Friday, November 21, 2008

Week's top environmental news in NJ & PA

Below are just a few of the environmental news stories for
New Jersey and Pennsylvania appearing in EnviroPolitics
during the week of Nov. 17-21.

New Jersey Environmental News

Assistant promoted to top spot at the NJ DEP
Gov. Jon Corzine yesterday appointed Mark Mauriello to head the New Jersey Department of Environmental Protection Star-Ledger

Passaic River dioxin cleanup ahead Dredging cancer-causing dioxin out of the most polluted portion of the Passaic River in NJ won't begin until 2010, EPA officials say. That puts the first phase of the complex $80M cleanup project on schedule for a summer 2011 completion Bergen Record

17 towns approve pact on Highlands Seventeen towns in the Highlands have passed resolutions stating they plan to follow the Highlands regional master plan, a set of policies that would restrict new development in their communities Star-Ledger

Security funds boosted for N.J. chemical plants New Jersey and neighboring states will soon get more than $237M in federal funds for passenger and freight rail, port, bus and infrastructure security, NJ’s U.S. senators say Bergen Record

Appeals court limits state beach regulation New Jersey's Environmental Protection Department overstepped its bounds in managing beaches, an appeals court rules AP

Power line plan cuts into fragile Highlands PSE&G seeks exemption for $650M project Star-Ledger

Measure to lift licenses of med waste dumpers Legislation to strip licenses from medical professionals and medical waste-handling companies found guilty of violating the state's medical waste anti-dumping laws clears General Assembly Star-Ledger

Studies cite lead contamination in deer With deer hunting season gets under way, two studies conducted by the Minnesota Department of Natural Resources and the North Dakota Department of Health warn about the dangers of eating hunted meat due to lead from shot and bullets AC Press

Pennsylvania Environmental News

Compromise to be offered on logging It the only good tree a dead tree? That's become a fiery question for the managers of the 1,105-acre Governor Dick Park on the Lancaster-Lebanon line near Mount Gretna Lancaster New Era

EPA to test 800 wells for lead The federal agency plans to test residential wells in North Whitehall Township for possible lead contamination, officials announced to about 70 residents at board of supervisors meeting Morning Call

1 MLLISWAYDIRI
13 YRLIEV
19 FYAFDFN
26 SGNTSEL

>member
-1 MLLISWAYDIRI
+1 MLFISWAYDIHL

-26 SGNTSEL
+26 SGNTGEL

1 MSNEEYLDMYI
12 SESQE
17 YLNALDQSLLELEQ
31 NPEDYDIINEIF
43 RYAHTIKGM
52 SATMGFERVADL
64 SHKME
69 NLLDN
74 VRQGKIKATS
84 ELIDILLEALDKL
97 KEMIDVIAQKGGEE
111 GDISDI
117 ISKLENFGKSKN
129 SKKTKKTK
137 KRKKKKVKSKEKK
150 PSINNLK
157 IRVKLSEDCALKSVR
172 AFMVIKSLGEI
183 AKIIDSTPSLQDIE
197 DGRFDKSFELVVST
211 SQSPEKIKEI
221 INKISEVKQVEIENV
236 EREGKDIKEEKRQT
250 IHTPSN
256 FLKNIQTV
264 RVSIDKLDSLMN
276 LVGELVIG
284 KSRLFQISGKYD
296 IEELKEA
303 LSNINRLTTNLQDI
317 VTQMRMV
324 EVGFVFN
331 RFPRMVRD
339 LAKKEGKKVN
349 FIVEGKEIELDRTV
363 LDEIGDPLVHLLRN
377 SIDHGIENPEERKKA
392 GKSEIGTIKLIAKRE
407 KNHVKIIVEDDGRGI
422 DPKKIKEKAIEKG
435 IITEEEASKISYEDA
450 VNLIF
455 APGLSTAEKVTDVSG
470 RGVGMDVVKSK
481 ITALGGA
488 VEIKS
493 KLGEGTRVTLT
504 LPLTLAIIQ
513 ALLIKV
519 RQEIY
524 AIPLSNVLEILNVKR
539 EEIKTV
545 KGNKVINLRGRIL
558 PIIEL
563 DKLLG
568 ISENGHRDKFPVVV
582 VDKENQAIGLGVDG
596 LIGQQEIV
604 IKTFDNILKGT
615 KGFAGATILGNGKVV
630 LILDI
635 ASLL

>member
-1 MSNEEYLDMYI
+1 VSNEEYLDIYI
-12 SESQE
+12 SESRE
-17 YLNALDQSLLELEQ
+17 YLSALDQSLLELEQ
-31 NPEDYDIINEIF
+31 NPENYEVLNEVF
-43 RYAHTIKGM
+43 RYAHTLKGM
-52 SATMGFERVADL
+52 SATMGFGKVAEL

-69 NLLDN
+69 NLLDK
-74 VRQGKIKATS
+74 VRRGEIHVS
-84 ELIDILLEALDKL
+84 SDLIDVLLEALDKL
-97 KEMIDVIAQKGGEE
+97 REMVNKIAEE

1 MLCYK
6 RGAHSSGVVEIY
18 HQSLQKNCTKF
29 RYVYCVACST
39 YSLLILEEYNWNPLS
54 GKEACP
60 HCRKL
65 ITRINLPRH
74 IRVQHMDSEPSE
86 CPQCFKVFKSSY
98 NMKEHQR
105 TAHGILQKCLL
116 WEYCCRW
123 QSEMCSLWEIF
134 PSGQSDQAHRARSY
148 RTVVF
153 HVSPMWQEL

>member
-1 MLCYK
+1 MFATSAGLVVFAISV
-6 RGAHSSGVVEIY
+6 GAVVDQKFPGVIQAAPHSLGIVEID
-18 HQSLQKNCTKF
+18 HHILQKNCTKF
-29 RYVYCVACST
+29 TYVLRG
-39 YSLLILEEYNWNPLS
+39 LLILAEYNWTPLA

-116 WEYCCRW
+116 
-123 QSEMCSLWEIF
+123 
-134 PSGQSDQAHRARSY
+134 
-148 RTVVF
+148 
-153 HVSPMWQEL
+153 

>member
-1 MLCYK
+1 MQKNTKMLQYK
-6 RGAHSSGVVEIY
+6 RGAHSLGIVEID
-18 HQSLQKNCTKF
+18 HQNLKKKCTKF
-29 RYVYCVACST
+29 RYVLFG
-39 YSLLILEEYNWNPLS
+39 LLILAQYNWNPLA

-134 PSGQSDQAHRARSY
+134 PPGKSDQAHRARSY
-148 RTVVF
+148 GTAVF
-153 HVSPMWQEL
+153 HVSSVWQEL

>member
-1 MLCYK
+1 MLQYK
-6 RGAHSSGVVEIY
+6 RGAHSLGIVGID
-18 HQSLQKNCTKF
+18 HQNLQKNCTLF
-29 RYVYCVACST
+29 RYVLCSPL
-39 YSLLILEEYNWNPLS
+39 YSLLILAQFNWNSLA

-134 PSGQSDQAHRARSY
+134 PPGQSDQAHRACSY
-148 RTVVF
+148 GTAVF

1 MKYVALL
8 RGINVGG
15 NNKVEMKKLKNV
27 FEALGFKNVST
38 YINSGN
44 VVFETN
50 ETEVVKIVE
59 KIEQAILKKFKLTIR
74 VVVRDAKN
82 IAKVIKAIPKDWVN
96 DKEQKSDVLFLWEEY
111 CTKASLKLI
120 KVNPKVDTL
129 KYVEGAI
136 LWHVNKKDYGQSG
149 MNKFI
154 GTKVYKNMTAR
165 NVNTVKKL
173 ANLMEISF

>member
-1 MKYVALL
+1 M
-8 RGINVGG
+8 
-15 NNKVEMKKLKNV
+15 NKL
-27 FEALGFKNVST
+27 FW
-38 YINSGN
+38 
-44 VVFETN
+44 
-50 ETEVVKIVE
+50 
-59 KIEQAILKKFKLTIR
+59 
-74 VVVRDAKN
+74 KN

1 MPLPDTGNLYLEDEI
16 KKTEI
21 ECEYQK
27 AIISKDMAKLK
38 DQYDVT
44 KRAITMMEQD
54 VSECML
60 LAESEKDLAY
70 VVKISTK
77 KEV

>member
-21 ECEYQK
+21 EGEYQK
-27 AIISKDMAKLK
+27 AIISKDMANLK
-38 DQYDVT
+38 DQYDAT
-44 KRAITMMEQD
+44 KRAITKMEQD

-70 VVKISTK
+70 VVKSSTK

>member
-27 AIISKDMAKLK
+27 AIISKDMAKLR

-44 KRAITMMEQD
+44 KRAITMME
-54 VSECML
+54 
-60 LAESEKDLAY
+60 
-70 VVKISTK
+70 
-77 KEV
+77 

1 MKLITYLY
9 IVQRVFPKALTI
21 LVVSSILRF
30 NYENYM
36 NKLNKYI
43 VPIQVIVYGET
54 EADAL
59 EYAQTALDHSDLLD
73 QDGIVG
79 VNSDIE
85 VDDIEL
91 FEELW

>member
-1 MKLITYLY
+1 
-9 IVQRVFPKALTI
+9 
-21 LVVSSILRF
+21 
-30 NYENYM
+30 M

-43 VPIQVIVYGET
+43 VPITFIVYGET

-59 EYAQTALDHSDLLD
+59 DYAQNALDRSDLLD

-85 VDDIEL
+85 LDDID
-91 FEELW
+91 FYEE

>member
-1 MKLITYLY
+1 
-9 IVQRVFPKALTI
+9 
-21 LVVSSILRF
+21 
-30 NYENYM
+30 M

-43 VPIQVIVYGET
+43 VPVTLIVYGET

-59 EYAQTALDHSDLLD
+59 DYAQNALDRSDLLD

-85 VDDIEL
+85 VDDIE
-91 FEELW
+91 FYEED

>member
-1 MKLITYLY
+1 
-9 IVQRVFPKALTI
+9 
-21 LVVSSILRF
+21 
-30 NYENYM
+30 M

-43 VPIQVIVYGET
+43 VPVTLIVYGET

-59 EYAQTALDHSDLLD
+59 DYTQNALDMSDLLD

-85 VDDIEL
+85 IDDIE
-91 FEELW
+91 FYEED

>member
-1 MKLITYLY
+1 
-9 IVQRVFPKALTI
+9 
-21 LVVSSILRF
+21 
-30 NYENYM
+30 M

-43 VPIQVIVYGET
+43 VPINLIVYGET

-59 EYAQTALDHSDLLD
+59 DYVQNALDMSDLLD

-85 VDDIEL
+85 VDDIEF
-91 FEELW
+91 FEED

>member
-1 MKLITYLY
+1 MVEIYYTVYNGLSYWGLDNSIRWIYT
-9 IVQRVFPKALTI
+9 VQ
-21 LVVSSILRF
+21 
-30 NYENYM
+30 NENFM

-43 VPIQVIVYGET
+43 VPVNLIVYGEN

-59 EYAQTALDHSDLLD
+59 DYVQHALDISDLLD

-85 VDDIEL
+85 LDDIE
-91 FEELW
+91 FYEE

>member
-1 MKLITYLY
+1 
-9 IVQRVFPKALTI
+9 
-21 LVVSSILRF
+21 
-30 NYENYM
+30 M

Angry residents pack PPL info session on power line “We’re willing to work, but we haven’t heard anything interesting, yet”, said Bill Hopkins, a Saw Creek resident representing several hundred upset fellow homeowners Pocono News

Professor: Don’t deter drilling To hear John Baen describe it, Pennsylvania is like an awkward, na├»ve suitor, dithering over the details so much that it’s stumbling on the walk to the front door and turning off its date: natural gas drillers Times Leader

Experts: Marcellus Shale will impact entire state The natural-gas producing Marcellus Shale will have a massive effect on nearly every county in Pennsylvania, becoming a vital contributor to the economy that will affect other industries, experts agree Citizens Voice

Drilling companies bemoan regulations Oil and gas industry executives will testify alongside government officials today on the future of Pennsylvania's Marcellus Shale natural gas field, the potentially lucrative and largely untapped reservoir of fuel that lies a mile or more beneath the Appalachian topsoil Post-Gazette Pocono News

Engineering firm faults plant plans A multimillion-dollar plan to upgrade Harrisburg's massive wastewater treatment plant to reduce pollution in the Chesapeake Bay has been caught up in a political push and pull Patriot-News

The stories above are just a few of those that appeared last week in EnviroPolitics. Our readers also receive notice and copies of environmental regulations proposed in Trenton and Harrisburg and get to monitor all environmental legislation in both states, from introduction to enactment. See what you've been missing. Try a
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